Knicely Done: Spreading kindness by mending fences
OMAHA, Neb. (WOWT) - Melissa Kaminitc was jolted awake at 4:30 in the morning about a year ago. The loud crash in her backyard was caused when someone drove into her backyard fence and promptly drove away.
“Then June 1 this past summer a lady drove through my fence again in the same section and knocked over a light pole,” she explained in an interview with Six News.
The lady had no insurance.
Melissa’s neighbor Brian Hershey already knew that she had her hands full with everyday life.
“She is caring for her younger grandson and her mother, a cancer survivor, plus two part-time jobs and COVID had removed part of her income source,” he explained. “She was doing everything she can to take care of her family and so she just needed a little bit of help. So my wife and I felt like we can do something for her.”
Brian serves as Director of Campus Life Military, a teenage ministry. He and his wife pulled the group together for a day of service in Melissa’s backyard. Their goal was to use their collective muscle and completely tear down the old damaged fence.
“It’s a way that we can help teach our kids to not be so myopic and to not look at their own self-interests all the time and see the needs that are in the community. To reach out and do a random act of kindness and just to help people.”
Clearly, the high schoolers embraced the idea. In less than an hour, most of the fence was overflowing in the large dumpster in Melissa’s driveway. She, by the way, was working right alongside the energetic teenagers.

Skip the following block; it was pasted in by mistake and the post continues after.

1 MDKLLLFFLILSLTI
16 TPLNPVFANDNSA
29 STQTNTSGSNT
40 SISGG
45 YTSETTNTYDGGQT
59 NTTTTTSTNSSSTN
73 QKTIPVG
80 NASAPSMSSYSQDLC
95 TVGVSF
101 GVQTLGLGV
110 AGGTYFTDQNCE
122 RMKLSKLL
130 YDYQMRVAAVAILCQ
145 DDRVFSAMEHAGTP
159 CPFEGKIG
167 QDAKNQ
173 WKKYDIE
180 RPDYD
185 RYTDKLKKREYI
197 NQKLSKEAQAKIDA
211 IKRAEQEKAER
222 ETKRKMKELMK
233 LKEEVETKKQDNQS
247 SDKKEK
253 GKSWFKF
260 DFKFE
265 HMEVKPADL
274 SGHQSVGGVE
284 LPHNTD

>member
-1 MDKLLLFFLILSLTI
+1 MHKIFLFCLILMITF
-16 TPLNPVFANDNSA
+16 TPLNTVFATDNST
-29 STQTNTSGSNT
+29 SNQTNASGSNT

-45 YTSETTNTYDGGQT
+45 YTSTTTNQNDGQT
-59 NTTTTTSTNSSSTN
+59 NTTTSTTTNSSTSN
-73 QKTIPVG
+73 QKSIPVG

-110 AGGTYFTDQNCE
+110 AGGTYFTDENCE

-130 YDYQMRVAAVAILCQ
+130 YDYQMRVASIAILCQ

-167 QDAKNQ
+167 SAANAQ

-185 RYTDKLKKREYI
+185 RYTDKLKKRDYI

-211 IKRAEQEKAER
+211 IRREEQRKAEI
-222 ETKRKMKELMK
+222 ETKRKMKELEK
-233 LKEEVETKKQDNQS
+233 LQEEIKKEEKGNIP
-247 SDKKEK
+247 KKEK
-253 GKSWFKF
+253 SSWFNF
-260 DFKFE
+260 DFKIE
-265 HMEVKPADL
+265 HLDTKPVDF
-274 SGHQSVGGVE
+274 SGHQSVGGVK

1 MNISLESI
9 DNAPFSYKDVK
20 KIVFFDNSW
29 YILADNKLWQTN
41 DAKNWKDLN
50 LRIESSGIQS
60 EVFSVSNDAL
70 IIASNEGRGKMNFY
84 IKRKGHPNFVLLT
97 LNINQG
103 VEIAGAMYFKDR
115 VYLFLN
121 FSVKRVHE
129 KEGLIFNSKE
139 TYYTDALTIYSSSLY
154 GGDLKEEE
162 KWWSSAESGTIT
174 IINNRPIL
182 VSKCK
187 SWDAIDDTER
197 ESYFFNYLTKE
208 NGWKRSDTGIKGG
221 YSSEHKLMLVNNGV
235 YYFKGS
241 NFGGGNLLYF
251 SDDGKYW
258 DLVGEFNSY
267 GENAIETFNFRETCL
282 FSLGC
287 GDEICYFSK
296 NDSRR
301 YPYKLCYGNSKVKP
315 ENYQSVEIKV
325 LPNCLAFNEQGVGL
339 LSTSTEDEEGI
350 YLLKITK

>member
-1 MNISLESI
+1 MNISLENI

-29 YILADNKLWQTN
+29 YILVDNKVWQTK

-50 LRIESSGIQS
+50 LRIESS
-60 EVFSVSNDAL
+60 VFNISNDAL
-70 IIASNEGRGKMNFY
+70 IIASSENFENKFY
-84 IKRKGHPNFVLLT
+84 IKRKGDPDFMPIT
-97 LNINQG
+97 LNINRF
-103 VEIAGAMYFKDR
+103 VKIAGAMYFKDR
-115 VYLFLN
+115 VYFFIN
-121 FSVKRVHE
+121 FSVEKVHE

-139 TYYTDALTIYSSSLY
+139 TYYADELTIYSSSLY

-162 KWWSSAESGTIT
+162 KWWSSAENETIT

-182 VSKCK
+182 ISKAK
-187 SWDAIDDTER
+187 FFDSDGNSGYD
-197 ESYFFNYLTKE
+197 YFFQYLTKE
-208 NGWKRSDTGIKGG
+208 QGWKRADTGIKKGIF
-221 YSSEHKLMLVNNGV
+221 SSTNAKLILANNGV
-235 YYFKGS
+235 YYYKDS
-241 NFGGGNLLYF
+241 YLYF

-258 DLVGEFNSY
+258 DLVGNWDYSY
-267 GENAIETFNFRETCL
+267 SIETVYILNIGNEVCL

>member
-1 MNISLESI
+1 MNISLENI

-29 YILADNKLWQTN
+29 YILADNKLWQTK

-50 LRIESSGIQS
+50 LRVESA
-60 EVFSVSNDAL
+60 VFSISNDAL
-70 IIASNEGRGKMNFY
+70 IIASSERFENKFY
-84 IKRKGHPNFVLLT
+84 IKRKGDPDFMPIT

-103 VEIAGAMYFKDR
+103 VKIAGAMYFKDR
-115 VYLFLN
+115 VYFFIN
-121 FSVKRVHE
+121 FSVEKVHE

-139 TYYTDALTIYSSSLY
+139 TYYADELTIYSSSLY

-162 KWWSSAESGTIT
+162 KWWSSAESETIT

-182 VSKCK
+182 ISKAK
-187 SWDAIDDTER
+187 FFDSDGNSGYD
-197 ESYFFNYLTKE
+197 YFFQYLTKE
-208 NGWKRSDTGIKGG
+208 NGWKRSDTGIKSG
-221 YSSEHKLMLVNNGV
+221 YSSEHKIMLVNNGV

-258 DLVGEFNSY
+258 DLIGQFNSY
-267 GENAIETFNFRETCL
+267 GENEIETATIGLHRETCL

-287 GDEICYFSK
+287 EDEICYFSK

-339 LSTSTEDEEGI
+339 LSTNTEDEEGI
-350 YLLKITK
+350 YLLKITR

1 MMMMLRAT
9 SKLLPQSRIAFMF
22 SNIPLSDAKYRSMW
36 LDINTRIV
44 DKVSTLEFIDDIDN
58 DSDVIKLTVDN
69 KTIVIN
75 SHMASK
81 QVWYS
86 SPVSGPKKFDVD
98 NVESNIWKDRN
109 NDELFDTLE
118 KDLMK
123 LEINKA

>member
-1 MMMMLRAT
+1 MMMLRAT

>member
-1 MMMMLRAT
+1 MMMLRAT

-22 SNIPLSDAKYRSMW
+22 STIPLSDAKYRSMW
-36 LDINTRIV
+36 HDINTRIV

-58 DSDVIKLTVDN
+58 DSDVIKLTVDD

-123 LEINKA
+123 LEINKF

“They went over and beyond what I ever expected,” she exclaimed. “And they’re having a lot of fun doing this and doing a lot of work. I really appreciate it so much.”
Swinging one of the heavy sledgehammers was Bellevue East junior, John Humphrey.
“We’re a group of military kids and we’re really tight-knit group,” he said. “We do bible study, group service projects and have lots of fun!”
Annabelle Netherton is a junior at Bellevue West. When her military family lived in Michigan she did a lot of hard work on a farm so the mission of tearing down a fence seemed easy enough. More importantly, was the reason they were doing it.
“I feel joy,” she said. “I feel like I can actually get something done and make somebody happy and less stressed and not worry about everything. And they can just go ahh, and take a deep breath and not have everything happen to them.”
Brian and his wife Bonnie put the word out about the project and a number of donors stepped forward to pay for a new fence along with three churches in the Metro area.
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